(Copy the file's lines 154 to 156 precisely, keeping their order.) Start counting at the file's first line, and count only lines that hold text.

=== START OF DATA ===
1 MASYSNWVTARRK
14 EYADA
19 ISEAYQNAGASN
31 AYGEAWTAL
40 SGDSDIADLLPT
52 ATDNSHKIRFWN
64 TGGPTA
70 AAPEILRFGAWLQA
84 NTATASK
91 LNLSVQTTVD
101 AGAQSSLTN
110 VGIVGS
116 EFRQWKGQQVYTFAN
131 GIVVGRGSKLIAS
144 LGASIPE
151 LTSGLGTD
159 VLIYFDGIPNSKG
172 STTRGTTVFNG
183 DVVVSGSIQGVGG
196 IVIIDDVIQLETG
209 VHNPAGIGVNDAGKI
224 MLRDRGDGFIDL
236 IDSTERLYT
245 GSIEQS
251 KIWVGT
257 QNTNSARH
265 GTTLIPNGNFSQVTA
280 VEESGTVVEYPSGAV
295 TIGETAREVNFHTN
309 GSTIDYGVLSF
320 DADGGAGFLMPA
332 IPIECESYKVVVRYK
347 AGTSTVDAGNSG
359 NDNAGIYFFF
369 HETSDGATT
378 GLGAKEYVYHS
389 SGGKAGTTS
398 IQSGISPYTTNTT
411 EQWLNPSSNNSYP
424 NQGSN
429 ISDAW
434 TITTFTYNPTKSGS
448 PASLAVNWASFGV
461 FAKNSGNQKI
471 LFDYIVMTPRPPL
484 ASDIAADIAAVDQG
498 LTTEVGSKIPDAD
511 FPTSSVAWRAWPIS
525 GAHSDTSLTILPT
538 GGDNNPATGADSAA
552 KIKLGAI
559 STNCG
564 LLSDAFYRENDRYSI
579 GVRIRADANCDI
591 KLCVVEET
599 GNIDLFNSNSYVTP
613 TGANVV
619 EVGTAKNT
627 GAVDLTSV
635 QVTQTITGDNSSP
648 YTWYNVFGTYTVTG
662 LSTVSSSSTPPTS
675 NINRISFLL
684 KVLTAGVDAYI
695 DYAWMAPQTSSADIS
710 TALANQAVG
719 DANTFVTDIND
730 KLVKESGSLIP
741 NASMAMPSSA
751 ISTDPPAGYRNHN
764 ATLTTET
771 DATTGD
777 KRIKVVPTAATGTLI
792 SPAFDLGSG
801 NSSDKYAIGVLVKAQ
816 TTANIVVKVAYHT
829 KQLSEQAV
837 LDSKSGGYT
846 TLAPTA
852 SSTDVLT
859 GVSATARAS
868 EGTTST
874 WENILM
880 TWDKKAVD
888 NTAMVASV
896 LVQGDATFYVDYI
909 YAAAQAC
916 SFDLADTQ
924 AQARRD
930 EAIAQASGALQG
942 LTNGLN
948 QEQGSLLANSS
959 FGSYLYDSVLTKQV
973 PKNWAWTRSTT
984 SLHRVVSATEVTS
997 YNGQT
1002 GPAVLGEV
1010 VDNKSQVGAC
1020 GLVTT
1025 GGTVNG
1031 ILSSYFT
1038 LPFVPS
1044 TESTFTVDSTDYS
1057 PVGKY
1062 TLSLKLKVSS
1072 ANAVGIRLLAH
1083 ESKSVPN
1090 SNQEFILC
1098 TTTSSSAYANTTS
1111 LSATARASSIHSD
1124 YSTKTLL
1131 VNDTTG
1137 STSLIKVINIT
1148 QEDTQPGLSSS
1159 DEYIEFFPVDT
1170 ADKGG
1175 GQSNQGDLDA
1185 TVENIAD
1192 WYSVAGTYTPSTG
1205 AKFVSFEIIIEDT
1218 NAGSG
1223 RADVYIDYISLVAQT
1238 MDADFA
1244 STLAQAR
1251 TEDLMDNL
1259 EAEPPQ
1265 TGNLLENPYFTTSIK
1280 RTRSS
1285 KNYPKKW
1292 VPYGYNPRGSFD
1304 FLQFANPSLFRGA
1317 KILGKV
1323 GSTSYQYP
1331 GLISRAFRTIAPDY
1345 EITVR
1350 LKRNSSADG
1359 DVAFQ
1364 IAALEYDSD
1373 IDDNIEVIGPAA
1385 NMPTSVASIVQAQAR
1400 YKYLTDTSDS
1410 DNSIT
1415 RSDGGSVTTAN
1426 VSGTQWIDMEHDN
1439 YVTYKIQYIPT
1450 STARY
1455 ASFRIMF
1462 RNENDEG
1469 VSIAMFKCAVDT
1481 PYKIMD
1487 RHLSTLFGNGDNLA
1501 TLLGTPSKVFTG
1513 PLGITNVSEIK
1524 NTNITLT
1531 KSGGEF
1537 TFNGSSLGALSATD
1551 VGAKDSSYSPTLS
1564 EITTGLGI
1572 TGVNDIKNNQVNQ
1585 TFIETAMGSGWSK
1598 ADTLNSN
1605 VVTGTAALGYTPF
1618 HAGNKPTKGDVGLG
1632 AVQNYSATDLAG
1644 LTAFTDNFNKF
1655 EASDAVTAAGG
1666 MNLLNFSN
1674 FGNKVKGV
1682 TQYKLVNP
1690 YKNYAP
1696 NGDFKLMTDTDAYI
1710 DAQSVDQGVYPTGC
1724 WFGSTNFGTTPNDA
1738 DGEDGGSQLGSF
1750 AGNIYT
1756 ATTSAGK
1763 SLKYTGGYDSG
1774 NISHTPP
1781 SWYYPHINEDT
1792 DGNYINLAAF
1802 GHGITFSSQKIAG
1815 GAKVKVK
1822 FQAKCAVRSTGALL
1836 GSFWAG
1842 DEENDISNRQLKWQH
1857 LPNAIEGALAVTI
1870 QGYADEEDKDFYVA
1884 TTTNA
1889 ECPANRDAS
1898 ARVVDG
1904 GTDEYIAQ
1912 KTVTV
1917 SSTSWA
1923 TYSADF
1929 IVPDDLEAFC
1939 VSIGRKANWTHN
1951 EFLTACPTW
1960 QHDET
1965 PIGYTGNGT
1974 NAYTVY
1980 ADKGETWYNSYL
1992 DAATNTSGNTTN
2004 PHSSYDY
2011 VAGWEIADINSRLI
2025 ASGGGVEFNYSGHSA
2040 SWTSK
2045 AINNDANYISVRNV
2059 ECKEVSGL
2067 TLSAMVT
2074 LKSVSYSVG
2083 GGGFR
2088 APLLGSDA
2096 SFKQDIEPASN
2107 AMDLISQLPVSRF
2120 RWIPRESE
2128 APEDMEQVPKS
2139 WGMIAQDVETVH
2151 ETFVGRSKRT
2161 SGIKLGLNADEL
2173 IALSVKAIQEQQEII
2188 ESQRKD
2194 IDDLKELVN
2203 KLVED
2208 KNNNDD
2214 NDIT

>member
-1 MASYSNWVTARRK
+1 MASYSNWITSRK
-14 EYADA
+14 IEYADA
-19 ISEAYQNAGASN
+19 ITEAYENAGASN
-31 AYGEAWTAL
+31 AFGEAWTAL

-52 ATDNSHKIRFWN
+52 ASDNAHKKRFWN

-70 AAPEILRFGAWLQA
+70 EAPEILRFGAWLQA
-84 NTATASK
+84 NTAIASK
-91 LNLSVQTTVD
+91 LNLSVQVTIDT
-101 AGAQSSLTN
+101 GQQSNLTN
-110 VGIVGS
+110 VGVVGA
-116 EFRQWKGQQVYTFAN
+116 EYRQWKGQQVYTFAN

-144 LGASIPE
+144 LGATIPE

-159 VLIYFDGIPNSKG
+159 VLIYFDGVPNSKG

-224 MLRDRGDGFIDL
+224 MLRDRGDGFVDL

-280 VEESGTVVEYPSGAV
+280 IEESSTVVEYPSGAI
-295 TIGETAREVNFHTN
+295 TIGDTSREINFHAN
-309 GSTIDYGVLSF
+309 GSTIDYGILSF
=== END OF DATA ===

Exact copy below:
1524 NTNITLT
1531 KSGGEF
1537 TFNGSSLGALSATD